Originally posted on Creator Magazine, by Andrew Bridge.

Hiring your first round of employees is a major milestone as an entrepreneur and a crucial component of determining a successful first year. As Steve Jobs famously said, “When you’re in a startup, the first 10 people will determine whether the company succeeds or not.”

Getting the right people for the job can feel like finding the proverbial needle in a haystack, but having a focused recruitment plan can go a long way towards making sure you get it right the first time. Here are five boxes to check before the first offer letter goes out:

1. Culture comes first. Most well-seasoned entrepreneurs will tell you that one of the most effective ways to create a stellar startup team is to rank fit over qualifications. Yes, potential candidates need to have the relevant skills for the job, but more importantly, they need to apply these in a way that contributes to the culture of the business in a positive and meaningful way. In a startup environment where teams are small and hours long, a bad cultural fit can be disastrous. To develop an authentic brand with true ambassadors, your team needs to be aligned to your mission and vision, working together to bring them to life.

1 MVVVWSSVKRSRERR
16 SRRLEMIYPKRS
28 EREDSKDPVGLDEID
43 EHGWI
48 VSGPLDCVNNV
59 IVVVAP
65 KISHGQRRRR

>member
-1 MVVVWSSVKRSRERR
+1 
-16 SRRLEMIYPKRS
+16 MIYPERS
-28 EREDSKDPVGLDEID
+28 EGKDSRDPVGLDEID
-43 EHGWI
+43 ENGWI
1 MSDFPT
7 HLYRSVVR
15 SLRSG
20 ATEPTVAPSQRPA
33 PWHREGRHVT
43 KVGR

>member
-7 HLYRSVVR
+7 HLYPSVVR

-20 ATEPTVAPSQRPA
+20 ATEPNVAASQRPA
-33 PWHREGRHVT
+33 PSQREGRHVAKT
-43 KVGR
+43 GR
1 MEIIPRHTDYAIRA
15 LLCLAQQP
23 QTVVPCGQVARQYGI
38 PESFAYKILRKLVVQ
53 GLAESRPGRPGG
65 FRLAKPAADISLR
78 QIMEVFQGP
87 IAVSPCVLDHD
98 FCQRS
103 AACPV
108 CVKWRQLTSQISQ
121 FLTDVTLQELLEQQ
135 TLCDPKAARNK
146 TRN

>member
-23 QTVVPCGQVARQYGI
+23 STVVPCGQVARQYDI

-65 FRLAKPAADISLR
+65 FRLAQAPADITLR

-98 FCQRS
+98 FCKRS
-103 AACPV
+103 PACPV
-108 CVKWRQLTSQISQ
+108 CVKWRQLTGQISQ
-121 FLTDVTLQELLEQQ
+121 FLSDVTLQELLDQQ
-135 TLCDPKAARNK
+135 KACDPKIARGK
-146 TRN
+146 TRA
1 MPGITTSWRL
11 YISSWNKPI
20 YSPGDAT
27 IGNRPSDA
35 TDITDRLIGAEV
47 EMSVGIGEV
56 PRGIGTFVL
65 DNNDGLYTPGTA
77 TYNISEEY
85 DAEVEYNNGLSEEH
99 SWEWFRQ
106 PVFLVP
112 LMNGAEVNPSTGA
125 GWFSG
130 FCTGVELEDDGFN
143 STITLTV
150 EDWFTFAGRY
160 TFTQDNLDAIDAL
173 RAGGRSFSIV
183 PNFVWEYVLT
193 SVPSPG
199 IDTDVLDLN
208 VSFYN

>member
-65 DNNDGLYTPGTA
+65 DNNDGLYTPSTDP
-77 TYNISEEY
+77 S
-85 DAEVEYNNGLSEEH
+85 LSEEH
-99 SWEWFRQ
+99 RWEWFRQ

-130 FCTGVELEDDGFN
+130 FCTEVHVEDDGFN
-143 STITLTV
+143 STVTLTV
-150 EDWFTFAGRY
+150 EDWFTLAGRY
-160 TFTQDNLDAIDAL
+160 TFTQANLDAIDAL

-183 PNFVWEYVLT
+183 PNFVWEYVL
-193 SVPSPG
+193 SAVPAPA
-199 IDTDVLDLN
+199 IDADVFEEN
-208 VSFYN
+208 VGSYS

2. Factor in founders. Before deciding whom to bring on board, it’s the right time for founders to evaluate personal growth areas or gaps in experience. Hire employees that will complement existing skills or address deficiencies you have. Don’t be threatened by someone with expertise in an area where you may have none. Embrace it. Sara Blakely, founder of the Spanx clothing company, is well-known for her advocacy of hiring for your blind spots, telling Richard Branson “the smartest thing I ever did in the early going was to hire my weaknesses.”

3. Create custom roles. Challenge conventional corporate roles by really looking at how your business operates and hire accordingly. Don’t be bound by traditional job descriptions—understand your operational dynamics and create custom roles to match. Instead of a full-time, in-house sales role, would you be better served with a broker network of national agents? Be flexible in your approach to building an organizational chart, and make the most out of each role you can afford.

4. Think down the line. Don’t hire for where your business is now. Hire for where your business is going. Try envisioning the company one year, two years, five years down the road— and invest in people who could run that company.

5. Get a little help from your friends. When it comes to finding the right people for the job, look to your own network first. Your friends and colleagues likely know a lot more about what you’re trying to achieve than a staffing agency or recruitment firm, and they also know the kind of qualities you admire most (and despise). Let your friends do some of the work for you, and ask for referrals or introductions.